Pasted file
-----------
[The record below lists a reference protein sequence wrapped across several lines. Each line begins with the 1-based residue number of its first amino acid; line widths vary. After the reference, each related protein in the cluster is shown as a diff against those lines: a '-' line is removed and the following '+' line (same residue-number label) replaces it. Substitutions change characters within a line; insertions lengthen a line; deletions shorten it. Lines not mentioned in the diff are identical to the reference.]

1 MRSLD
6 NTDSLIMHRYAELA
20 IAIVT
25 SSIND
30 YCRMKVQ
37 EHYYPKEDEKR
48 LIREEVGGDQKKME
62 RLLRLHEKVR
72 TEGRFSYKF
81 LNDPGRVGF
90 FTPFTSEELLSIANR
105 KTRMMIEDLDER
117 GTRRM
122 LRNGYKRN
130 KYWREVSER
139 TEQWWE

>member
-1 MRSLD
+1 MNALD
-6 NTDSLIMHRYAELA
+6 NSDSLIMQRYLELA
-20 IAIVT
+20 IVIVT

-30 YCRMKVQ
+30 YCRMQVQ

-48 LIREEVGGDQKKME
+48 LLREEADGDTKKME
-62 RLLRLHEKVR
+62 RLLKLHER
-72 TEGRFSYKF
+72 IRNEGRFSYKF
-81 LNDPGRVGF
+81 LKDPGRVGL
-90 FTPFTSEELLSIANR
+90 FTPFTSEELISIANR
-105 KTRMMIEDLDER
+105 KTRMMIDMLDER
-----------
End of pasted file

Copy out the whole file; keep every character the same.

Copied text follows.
[The record below lists a reference protein sequence wrapped across several lines. Each line begins with the 1-based residue number of its first amino acid; line widths vary. After the reference, each related protein in the cluster is shown as a diff against those lines: a '-' line is removed and the following '+' line (same residue-number label) replaces it. Substitutions change characters within a line; insertions lengthen a line; deletions shorten it. Lines not mentioned in the diff are identical to the reference.]

1 MRSLD
6 NTDSLIMHRYAELA
20 IAIVT
25 SSIND
30 YCRMKVQ
37 EHYYPKEDEKR
48 LIREEVGGDQKKME
62 RLLRLHEKVR
72 TEGRFSYKF
81 LNDPGRVGF
90 FTPFTSEELLSIANR
105 KTRMMIEDLDER
117 GTRRM
122 LRNGYKRN
130 KYWREVSER
139 TEQWWE

>member
-1 MRSLD
+1 MNALD
-6 NTDSLIMHRYAELA
+6 NSDSLIMQRYLELA
-20 IAIVT
+20 IVIVT

-30 YCRMKVQ
+30 YCRMQVQ

-48 LIREEVGGDQKKME
+48 LLREEADGDTKKME
-62 RLLRLHEKVR
+62 RLLKLHER
-72 TEGRFSYKF
+72 IRNEGRFSYKF
-81 LNDPGRVGF
+81 LKDPGRVGL
-90 FTPFTSEELLSIANR
+90 FTPFTSEELISIANR
-105 KTRMMIEDLDER
+105 KTRMMIDMLDER